On both a global and national scale it is helpful to keep in mind that those with the most wealth are not just the billionaires and multimillionaires. The following slide shows that globally, anyone with wealth above $100,000 USD is within the top 10% of the wealth pyramid, and collectively control over 80% of global wealth. 

Distribution of consumption looks similar. The well-off, and perhaps most of us are among them on a global scale, consume more than our fair share, and emit far more than the poor. Social comparison, inflated by skilful advertising which creates novel wishes, drives much of our consumption – to be seen as more affluent than our peers – a very questionable value.

What does inequality look like in more detail? It affects access to housing, energy, food, water, health care, education, income and work, political voice, gender equality, information, justice.

Weaving our community together to move on climate action is what our Forum is about. The weaving together part is hard to do in this economic structure. He waka eke noa – we’re all in this together – is where we need to be, but we’re not…yet.

What’s a better goal for our economy?

We would start with values – the sort of values we find in indigenous societies everywhere, and here, particularly in Maori culture. Love and respect for the whole web of life, and seeing ourselves as part of it, with responsibility to protect it. And sharing the wealth we derive from Nature with everyone in society. (Whanaungatanga, kaitiakitanga, manaakitanga.)

Our goals then might be the health of our planet, the wellbeing of the people, the resilience of our systems – Hey! This sounds like the structure of our Forum, doesn’t it?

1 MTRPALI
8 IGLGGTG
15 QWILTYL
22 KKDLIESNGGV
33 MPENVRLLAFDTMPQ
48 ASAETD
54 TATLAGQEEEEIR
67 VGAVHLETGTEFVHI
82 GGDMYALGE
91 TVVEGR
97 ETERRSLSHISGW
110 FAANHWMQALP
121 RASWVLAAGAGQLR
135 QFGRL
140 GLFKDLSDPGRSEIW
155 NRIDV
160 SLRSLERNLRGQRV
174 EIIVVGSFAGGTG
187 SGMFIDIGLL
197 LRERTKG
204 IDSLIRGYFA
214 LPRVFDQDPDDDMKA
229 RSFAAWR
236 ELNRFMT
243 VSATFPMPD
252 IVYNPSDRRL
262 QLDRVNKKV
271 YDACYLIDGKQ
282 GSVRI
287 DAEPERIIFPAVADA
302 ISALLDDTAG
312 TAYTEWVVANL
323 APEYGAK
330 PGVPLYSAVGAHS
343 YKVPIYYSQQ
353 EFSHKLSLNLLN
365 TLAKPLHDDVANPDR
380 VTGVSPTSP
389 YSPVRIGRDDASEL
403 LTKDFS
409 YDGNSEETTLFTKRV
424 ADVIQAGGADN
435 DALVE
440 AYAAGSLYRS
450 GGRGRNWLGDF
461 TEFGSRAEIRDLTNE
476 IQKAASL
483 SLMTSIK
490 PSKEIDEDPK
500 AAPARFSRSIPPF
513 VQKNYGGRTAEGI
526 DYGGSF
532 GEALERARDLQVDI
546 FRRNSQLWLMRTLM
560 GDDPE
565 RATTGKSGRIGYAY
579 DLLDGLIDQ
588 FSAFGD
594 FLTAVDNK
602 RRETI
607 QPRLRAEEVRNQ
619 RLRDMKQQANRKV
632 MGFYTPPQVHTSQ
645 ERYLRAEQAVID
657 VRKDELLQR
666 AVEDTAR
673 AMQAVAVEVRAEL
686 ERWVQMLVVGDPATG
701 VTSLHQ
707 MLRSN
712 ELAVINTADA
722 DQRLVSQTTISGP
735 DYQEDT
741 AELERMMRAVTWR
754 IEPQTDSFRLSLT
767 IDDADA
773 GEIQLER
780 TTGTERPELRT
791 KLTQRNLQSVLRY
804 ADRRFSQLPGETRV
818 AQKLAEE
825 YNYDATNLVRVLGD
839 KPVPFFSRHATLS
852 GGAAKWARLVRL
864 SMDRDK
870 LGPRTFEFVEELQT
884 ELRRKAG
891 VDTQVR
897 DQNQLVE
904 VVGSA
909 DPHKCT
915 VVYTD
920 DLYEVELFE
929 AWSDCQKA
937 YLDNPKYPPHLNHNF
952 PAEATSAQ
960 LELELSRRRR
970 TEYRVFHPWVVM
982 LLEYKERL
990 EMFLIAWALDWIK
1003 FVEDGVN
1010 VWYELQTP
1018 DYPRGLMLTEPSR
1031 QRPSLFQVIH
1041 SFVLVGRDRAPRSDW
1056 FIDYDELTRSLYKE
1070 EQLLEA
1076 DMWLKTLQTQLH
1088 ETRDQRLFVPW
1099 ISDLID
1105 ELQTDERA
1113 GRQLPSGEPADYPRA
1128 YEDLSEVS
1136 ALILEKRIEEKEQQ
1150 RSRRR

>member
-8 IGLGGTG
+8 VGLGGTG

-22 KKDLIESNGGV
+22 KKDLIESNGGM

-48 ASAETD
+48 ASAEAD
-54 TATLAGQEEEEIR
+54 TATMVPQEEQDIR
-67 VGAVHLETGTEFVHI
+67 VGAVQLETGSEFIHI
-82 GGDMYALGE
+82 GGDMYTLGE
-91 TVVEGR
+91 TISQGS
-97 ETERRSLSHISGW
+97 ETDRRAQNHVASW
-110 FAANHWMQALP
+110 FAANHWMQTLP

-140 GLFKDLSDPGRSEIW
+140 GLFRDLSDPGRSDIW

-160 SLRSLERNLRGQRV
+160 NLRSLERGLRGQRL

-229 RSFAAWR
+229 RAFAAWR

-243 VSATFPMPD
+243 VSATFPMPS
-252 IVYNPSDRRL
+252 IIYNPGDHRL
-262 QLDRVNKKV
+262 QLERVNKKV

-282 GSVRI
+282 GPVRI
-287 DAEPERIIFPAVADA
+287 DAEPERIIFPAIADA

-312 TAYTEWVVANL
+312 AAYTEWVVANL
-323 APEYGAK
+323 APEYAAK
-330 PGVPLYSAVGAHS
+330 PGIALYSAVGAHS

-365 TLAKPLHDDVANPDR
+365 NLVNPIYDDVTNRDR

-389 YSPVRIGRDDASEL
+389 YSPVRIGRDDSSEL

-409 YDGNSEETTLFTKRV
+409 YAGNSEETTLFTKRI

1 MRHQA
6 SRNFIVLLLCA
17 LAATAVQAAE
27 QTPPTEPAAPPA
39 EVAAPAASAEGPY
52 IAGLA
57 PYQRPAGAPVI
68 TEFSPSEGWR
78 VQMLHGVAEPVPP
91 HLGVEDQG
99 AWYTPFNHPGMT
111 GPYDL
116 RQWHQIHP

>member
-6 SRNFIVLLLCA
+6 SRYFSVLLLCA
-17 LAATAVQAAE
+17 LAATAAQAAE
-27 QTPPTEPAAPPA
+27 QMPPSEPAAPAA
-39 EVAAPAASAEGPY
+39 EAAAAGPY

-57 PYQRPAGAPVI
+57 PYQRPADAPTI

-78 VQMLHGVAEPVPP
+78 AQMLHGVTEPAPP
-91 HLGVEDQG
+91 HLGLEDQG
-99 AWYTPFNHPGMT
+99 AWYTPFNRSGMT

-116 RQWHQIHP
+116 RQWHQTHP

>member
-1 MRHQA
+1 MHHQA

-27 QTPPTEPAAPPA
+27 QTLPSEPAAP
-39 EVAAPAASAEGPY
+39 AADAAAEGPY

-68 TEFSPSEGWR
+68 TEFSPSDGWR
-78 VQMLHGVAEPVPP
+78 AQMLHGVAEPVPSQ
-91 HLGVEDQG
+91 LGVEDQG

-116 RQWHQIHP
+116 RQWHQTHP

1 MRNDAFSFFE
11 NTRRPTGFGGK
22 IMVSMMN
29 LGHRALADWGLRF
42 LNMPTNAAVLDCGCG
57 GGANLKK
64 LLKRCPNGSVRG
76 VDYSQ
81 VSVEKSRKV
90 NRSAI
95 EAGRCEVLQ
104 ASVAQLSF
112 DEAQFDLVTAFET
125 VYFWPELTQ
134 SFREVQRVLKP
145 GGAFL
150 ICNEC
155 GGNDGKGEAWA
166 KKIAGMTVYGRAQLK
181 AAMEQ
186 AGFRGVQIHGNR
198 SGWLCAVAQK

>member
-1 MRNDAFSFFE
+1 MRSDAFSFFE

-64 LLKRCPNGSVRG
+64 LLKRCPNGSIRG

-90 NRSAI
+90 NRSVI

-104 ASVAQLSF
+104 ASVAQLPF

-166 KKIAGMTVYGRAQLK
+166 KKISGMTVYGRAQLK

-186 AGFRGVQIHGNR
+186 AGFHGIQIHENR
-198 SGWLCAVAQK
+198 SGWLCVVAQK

The Regenerative, Redistributive Economy.

Economist Kate Raworth is skilled at using arresting images to convey this. She calls this the Doughnut Economy. The next graph shows that humanity has exceeded a variety of planetary boundaries in addition to climate change (the red areas on the outer side of the circle). It also draws attention to a number of social dimensions on which we are collectively failing (the red areas on the inside of the circle. These areas show the ecological ceiling and the social foundations (respectively) that we need to learn to respect for sustainable wellbeing. We need to learn to live with the sweet spot, the Goldilocks’s Zone, between these two limits.

The following graph shows our goal – living well within planetary boundaries. This is the new goal for a regenerative and redistributive economy, a safe and just space for all humanity.

Action on the planetary limits is needed, and this already engages everyone in this Forum.

A Regenerative Economy situates our human activity in Nature, living by harvesting what Nature continually provides, and can continue to provide into the future.